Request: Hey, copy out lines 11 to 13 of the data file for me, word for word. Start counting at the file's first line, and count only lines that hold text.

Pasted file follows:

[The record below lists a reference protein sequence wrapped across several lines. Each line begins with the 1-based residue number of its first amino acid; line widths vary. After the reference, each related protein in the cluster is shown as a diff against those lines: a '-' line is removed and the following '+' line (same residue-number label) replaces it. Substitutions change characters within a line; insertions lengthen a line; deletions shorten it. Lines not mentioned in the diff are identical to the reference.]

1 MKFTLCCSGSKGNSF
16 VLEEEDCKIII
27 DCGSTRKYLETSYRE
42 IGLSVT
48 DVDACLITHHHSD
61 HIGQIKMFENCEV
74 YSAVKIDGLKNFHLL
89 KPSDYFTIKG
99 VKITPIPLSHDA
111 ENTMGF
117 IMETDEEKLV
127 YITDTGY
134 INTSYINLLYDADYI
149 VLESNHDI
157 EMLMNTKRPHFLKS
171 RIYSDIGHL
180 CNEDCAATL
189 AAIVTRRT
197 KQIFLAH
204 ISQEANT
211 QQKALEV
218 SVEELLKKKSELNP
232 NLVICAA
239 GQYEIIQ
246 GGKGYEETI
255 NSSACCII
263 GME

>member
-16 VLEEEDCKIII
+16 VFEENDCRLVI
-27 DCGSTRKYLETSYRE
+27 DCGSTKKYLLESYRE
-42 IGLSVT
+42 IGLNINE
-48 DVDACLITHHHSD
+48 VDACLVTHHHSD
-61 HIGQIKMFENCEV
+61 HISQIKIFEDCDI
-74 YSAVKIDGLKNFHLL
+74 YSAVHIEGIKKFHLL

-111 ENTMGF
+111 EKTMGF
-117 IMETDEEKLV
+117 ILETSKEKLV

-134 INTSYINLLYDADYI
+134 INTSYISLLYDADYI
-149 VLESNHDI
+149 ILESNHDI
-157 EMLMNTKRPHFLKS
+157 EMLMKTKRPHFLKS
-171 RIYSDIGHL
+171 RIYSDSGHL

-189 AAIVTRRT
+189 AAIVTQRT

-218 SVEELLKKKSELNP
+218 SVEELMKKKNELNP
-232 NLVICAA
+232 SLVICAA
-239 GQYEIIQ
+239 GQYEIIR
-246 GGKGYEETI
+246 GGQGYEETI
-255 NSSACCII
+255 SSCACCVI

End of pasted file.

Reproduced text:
111 ENTMGF
117 IMETDEEKLV
127 YITDTGY